24. Those poor women.
North Korea enlists around 2000 attractive women as part of a Pleasure Squad who provide entertainment and sexual services for top officials.
The existence of Kim Jong-ils harems has been known to the South Korean intelligence community. According to the account of a Pleasure Squad defector Mi Hyang, groups of young, attractive women were enlisted regularly to provide entertainment and sexual services to top-level government officials.
25. Kim Jong-Unicorn.
North Korea has discovered unicorns. In 2012, North Korean scientists revealed to the world that unicorns are in fact real. The Korean Central News Agency, the governments propaganda mouthpiece, said scientists reconfirmed the location of the burial site of the unicorn ridden by King Dongmyeong, the founding father of the ancient Korean kingdom of Goguryeo (37 BC-668 AD).
According to the broadcast, the unicorns grave was rediscovered near a temple in the capital Pyongyang, with a rectangular rock engraved with the words Unicorn Lair at its entrance. Further evidence for the unicorns discovery were not revealed. We cant possibly imagine what the reason for that could be.
26. Lil’ Kim.
Kim Jong-Un is frequently referred to as the youngest head of state on earth, but nobody actually knows when he was born.
The North Korean government officially claims that the dear leader was born in 1982, but that has been disputed. He may have been born either in 1983 or (fittingly) 1984.
27. Thread the needle.
Kim Jong-Un was his fathers youngest son, so his rise to power is a little surprising.
His older brother Kim Jong-Nam was thought to be the likely successor, but he fell out of favour in 2001 after being arrested in Japan. For using a fake passport. On his way to Tokyo Disneyland. (No, seriously.)
Kim Jong-Nam was recently murdered in a Malaysian airport by two women who stabbed him with poisoned needles
28. Dennis, the menace.
Kim Jong-Un has struck up an unlikely friendship with former NBA star Dennis Rodman, who has visited North Korea and partied with the leader several times.
According to Rodman, Kim has his own private island lair. Rodman describes it as being like Hawaii or Ibiza, but hes the only one who lives there.
Rodman also partied with Kim on his 400-foot yacht, which is essentially a cruise ship.
According to Rodman, the dictator keeps a 13-piece band of pretty girls with violins on hand for his personal amusement. He and his entourage like to sing along while they play hits from the 80s.
29. Under fire.
North Korea seems to have a taste for exotic methods of execution.
For example, Kim Jong-Un allegedly had one of his ministers killed with a flamethrower. The dictator has also been known to make an example of his enemies by executing them with anti-aircraft guns. Satellite images have shown what appear to be public execution grounds covered in burn marks consistent with anti-aircraft fire.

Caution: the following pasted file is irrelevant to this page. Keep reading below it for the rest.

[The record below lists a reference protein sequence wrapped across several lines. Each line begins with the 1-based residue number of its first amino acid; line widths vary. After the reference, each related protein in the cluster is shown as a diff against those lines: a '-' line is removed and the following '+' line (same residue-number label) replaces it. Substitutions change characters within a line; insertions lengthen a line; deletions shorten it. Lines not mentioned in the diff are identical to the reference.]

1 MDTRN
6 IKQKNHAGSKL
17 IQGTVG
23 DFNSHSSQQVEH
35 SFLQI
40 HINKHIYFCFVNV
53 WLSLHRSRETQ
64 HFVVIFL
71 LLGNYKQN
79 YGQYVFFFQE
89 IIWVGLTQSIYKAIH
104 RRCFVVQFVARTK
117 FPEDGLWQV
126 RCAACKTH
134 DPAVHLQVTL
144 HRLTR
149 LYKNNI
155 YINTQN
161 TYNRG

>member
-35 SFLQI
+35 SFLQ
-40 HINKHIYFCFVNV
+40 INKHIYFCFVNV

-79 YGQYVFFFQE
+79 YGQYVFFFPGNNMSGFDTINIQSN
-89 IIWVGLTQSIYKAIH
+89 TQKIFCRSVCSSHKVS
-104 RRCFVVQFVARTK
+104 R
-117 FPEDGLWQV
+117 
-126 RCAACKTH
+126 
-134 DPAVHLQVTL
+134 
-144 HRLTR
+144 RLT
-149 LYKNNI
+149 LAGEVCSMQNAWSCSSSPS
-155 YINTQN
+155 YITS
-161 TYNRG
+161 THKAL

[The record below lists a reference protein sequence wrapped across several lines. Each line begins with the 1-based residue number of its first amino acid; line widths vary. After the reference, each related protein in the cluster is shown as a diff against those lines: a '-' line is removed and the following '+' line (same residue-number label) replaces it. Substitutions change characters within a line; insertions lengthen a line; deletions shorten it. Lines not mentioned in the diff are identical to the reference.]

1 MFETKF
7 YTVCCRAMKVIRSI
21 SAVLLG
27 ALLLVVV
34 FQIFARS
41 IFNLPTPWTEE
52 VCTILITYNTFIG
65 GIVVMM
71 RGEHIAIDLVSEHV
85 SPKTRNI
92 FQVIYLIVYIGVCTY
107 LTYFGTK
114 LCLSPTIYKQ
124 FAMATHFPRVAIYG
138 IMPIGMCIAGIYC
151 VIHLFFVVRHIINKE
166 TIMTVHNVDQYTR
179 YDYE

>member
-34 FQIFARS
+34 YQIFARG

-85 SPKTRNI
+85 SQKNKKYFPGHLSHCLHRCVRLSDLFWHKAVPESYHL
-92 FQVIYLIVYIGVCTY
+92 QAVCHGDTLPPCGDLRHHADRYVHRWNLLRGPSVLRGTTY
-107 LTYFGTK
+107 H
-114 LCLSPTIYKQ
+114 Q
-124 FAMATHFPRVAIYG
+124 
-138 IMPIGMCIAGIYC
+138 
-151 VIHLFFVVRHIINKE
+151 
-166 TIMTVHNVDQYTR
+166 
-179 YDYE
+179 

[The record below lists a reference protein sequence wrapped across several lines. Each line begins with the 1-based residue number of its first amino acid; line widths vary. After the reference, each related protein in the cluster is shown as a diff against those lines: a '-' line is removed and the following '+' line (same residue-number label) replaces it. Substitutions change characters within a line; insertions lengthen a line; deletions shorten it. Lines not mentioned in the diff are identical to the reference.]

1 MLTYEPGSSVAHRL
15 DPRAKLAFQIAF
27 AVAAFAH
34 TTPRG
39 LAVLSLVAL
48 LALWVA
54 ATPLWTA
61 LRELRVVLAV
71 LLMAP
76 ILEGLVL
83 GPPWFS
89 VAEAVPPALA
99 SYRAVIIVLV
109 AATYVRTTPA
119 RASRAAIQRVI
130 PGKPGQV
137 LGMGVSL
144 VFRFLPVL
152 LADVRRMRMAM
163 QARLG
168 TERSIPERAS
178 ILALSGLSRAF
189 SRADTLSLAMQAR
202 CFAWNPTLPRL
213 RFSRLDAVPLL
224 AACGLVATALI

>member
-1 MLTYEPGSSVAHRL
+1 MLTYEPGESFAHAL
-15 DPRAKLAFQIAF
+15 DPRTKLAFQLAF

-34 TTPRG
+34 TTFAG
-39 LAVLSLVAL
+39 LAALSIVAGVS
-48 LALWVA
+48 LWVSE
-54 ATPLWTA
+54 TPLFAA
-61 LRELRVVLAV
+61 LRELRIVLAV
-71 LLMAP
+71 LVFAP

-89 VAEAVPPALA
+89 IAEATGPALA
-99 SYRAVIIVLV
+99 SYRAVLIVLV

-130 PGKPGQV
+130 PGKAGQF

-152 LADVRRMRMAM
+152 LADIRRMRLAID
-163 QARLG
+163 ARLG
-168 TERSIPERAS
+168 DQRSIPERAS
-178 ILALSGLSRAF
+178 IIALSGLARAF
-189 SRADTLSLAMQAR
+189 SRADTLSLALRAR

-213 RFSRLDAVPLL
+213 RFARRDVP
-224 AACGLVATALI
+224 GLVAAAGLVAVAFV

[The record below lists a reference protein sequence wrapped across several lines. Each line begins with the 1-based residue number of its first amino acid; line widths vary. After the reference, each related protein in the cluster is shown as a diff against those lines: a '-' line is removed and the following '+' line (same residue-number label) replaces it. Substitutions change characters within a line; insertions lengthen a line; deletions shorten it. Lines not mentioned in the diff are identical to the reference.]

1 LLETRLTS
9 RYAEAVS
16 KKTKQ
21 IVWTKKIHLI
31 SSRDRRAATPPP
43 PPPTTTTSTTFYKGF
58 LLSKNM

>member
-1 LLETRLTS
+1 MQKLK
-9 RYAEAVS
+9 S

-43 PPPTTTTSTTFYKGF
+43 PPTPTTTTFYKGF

30. Kim Jong-Huh?
Although he has a massive cult of personality now, Kim Jong-Un was hardly ever seen in public before he came to power.
In fact, there was only one known picture of him before he was announced as his fathers successor in 2009. His identity in the photo had to be confirmed by a forensic facial recognition laboratory.
31. Put it in the air.
North Korea is a famously restrictive country. Citizens don’t have freedom of speech, movement, the right to a fair trial, or any of the other liberties we take for granted. But North Koreans do have one freedom most of us don’t.
North Korea smokes weed everyday. Distribution, possession and consumption of cannabis is legal in North Korea, and in fact, is recommended as a healthier alternative to tobacco.
According to Sokeel Park, the director of research and strategy at Liberty In North Korea, cannabis grown wildly in North Korea is even sold abroad by government agencies to earn foreign currency. There is no stigma attached to the drug, and it isn’t fetishized as much as it is in the west.
32. Wouldn’t hurt a fly.
But Kim isnt all bad. There were reports he had one of his ex-girlfriends killed, but surprisingly she appeared on North Korean television in 2014, very much alive.
What a nice guy.
33. Mommy issues.
Kim Jong-Uns mother was part Japanese. North Koreans still regard the Japanese as natural enemies, so her identity is actually a state secret in North Korea.
She is only ever referred to by her ridiculous titles, such as The Respected Mother Who Is The Most Faithful And Loyal Subject To the Dear Leader Comrade Supreme Commander.